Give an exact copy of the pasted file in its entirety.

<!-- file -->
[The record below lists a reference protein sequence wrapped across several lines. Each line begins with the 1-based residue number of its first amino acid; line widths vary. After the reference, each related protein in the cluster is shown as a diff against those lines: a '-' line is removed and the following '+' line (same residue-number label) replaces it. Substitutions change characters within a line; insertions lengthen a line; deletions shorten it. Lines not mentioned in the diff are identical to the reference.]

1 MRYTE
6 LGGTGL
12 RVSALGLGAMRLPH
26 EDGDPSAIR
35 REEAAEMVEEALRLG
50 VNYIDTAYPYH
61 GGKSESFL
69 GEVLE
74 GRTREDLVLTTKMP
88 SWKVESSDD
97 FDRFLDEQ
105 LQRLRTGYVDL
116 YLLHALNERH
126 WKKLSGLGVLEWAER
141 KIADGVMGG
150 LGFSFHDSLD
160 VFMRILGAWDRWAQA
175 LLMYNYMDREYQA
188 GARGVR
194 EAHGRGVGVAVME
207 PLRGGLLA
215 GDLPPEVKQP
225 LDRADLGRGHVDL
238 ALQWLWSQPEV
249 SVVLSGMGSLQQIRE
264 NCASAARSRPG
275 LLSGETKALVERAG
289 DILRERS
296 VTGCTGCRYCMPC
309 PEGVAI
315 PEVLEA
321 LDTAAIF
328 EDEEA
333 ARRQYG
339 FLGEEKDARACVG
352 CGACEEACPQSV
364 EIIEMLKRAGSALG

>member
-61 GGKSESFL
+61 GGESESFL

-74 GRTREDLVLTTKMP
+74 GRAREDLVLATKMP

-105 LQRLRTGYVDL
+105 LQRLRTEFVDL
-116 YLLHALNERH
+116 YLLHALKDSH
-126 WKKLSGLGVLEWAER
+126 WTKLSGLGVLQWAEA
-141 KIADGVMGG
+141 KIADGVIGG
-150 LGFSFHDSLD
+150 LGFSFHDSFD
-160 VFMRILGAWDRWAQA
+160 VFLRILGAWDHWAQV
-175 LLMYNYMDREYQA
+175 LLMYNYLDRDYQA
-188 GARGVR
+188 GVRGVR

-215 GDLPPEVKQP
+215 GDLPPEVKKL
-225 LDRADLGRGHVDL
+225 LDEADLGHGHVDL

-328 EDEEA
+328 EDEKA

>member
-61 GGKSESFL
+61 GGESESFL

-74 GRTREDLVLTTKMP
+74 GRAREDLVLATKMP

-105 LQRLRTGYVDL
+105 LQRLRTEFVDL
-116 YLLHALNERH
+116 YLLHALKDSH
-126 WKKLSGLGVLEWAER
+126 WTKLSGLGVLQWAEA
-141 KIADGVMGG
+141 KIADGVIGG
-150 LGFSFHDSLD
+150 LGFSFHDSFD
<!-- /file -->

[The record below lists a reference protein sequence wrapped across several lines. Each line begins with the 1-based residue number of its first amino acid; line widths vary. After the reference, each related protein in the cluster is shown as a diff against those lines: a '-' line is removed and the following '+' line (same residue-number label) replaces it. Substitutions change characters within a line; insertions lengthen a line; deletions shorten it. Lines not mentioned in the diff are identical to the reference.]

1 MRYTE
6 LGGTGL
12 RVSALGLGAMRLPH
26 EDGDPSAIR
35 REEAAEMVEEALRLG
50 VNYIDTAYPYH
61 GGKSESFL
69 GEVLE
74 GRTREDLVLTTKMP
88 SWKVESSDD
97 FDRFLDEQ
105 LQRLRTGYVDL
116 YLLHALNERH
126 WKKLSGLGVLEWAER
141 KIADGVMGG
150 LGFSFHDSLD
160 VFMRILGAWDRWAQA
175 LLMYNYMDREYQA
188 GARGVR
194 EAHGRGVGVAVME
207 PLRGGLLA
215 GDLPPEVKQP
225 LDRADLGRGHVDL
238 ALQWLWSQPEV
249 SVVLSGMGSLQQIRE
264 NCASAARSRPG
275 LLSGETKALVERAG
289 DILRERS
296 VTGCTGCRYCMPC
309 PEGVAI
315 PEVLEA
321 LDTAAIF
328 EDEEA
333 ARRQYG
339 FLGEEKDARACVG
352 CGACEEACPQSV
364 EIIEMLKRAGSALG

>member
-61 GGKSESFL
+61 GGESESFL

-74 GRTREDLVLTTKMP
+74 GRAREDLVLATKMP

-105 LQRLRTGYVDL
+105 LQRLRTEFVDL
-116 YLLHALNERH
+116 YLLHALKDSH
-126 WKKLSGLGVLEWAER
+126 WTKLSGLGVLQWAEA
-141 KIADGVMGG
+141 KIADGVIGG
-150 LGFSFHDSLD
+150 LGFSFHDSFD
-160 VFMRILGAWDRWAQA
+160 VFLRILGAWDHWAQV
-175 LLMYNYMDREYQA
+175 LLMYNYLDRDYQA
-188 GARGVR
+188 GVRGVR

-215 GDLPPEVKQP
+215 GDLPPEVKKL
-225 LDRADLGRGHVDL
+225 LDEADLGHGHVDL

-328 EDEEA
+328 EDEKA

>member
-61 GGKSESFL
+61 GGESESFL

-74 GRTREDLVLTTKMP
+74 GRAREDLVLATKMP

-105 LQRLRTGYVDL
+105 LQRLRTEFVDL
-116 YLLHALNERH
+116 YLLHALKDSH
-126 WKKLSGLGVLEWAER
+126 WTKLSGLGVLQWAEA
-141 KIADGVMGG
+141 KIADGVIGG
-150 LGFSFHDSLD
+150 LGFSFHDSFD